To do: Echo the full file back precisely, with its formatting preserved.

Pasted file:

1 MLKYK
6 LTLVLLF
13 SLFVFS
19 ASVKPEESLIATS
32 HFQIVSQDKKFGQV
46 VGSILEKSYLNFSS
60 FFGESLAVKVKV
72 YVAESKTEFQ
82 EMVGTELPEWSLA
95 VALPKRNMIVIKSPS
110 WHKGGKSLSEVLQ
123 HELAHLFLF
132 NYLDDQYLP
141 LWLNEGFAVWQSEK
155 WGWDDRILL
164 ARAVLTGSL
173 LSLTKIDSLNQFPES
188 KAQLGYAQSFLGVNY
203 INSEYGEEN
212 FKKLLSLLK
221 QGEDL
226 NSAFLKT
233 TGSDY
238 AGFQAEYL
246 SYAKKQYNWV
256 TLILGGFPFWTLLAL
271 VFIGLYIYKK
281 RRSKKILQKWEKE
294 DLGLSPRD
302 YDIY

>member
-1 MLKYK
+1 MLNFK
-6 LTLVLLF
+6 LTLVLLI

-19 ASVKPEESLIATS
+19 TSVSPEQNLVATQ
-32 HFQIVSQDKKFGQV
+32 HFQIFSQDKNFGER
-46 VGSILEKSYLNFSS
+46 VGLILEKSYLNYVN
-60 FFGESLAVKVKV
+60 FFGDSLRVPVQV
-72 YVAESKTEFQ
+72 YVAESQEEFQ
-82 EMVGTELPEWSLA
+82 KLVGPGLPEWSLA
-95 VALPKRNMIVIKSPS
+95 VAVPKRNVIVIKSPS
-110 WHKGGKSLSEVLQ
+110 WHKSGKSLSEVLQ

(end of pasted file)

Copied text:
1 MLKYK
6 LTLVLLF
13 SLFVFS
19 ASVKPEESLIATS
32 HFQIVSQDKKFGQV
46 VGSILEKSYLNFSS
60 FFGESLAVKVKV
72 YVAESKTEFQ
82 EMVGTELPEWSLA
95 VALPKRNMIVIKSPS
110 WHKGGKSLSEVLQ
123 HELAHLFLF
132 NYLDDQYLP
141 LWLNEGFAVWQSEK
155 WGWDDRILL
164 ARAVLTGSL
173 LSLTKIDSLNQFPES
188 KAQLGYAQSFLGVNY
203 INSEYGEEN
212 FKKLLSLLK
221 QGEDL
226 NSAFLKT
233 TGSDY
238 AGFQAEYL
246 SYAKKQYNWV
256 TLILGGFPFWTLLAL
271 VFIGLYIYKK
281 RRSKKILQKWEKE
294 DLGLSPRD
302 YDIY

>member
-1 MLKYK
+1 MLNFK
-6 LTLVLLF
+6 LTLVLLI

-19 ASVKPEESLIATS
+19 TSVSPEQNLVATQ
-32 HFQIVSQDKKFGQV
+32 HFQIFSQDKNFGER
-46 VGSILEKSYLNFSS
+46 VGLILEKSYLNYVN
-60 FFGESLAVKVKV
+60 FFGDSLRVPVQV
-72 YVAESKTEFQ
+72 YVAESQEEFQ
-82 EMVGTELPEWSLA
+82 KLVGPGLPEWSLA
-95 VALPKRNMIVIKSPS
+95 VAVPKRNVIVIKSPS
-110 WHKGGKSLSEVLQ
+110 WHKSGKSLSEVLQ